Meme thieves Fuck Jerry earned their dubious reputation by plagiarizing content creators and stealing memes.
Over the years, its leaders built a mini-empire, replete with media agencies, party games, and even their own tequila,
The company gained even more notoriety in 2018 after working to promote Fyre Fest, the $25 million dollar fraud of a music show that landed mastermind Billy McFarland in jail for six years.
Fuck Jerry also helped produce the Netflix documentary Fyre, which substantially minimized its knowledge and role in McFarland’s scheme. Another documentary on Hulu, Fyre Fraud, was much more critical of its role.
And now, taxpayers are helping keep the business afloat. The company received eight CARES (Coronavirus Aid, Relief, and Economic Security) Act loans from the U.S. government during the coronavirus pandemic, the Daily Dot has found.
The internet content thieves received $852,992 for five separate LLCs. All of the companies are operated out of the same SoHo loft in New York City, according to a July 2018 issue of Architectural Digest.
The Daily Dot previously reported the company got one loan for a party game, What Do You Meme, but additional data released by the Small Business Administration (SBA) last December gave a fuller picture of the windfall.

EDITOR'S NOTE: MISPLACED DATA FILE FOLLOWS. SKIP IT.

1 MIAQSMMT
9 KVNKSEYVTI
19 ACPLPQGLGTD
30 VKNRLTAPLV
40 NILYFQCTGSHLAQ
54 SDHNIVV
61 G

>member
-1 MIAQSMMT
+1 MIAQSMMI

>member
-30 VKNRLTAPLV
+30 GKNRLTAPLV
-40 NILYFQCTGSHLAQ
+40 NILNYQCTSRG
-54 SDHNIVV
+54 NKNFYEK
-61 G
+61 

Most of the loans are forgivable, with the rest repayable over 30 years.
What Do You Meme was the largest recipient of taxpayer money, with a $575,000 Paycheck Protection Program (PPP) loan.
Other LLCs which received funds include Jerry Media, which the company rebranded to after the fallout from Fyre Fest. Jerry Media was last in the news for creating memes for failed presidential candidate Michael Bloomberg. It got $69,212 in PPP loans and $10,000 in an Economic Injury Disaster Loan (EIDL).
JaJa Spirits, Fuck Jerry’s hard liquor, got $99,030 in PPP loans and $6,000 in EIDL loans.
Just Jerry LLC/DBA Civil Jewelry, a luxury jewelry brand, pulled in $17,500 in EIDL loans.
Meanwhile, FJerry LLC, based out of the same New York City office, took in $76,250 in PPP loans.
It’s unclear how FJerry differs from Jerry Media, given the rebrand.
Jerry Media did not immediately respond to a request for comment regarding any of its loans.